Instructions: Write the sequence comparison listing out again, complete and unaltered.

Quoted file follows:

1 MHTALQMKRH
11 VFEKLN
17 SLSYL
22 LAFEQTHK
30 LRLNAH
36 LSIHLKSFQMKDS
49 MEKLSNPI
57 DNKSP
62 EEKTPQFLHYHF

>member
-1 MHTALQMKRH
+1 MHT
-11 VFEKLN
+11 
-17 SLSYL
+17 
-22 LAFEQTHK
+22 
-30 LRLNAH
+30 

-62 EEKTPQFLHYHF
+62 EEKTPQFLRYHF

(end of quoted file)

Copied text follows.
1 MHTALQMKRH
11 VFEKLN
17 SLSYL
22 LAFEQTHK
30 LRLNAH
36 LSIHLKSFQMKDS
49 MEKLSNPI
57 DNKSP
62 EEKTPQFLHYHF

>member
-1 MHTALQMKRH
+1 MHT
-11 VFEKLN
+11 
-17 SLSYL
+17 
-22 LAFEQTHK
+22 
-30 LRLNAH
+30 

-62 EEKTPQFLHYHF
+62 EEKTPQFLRYHF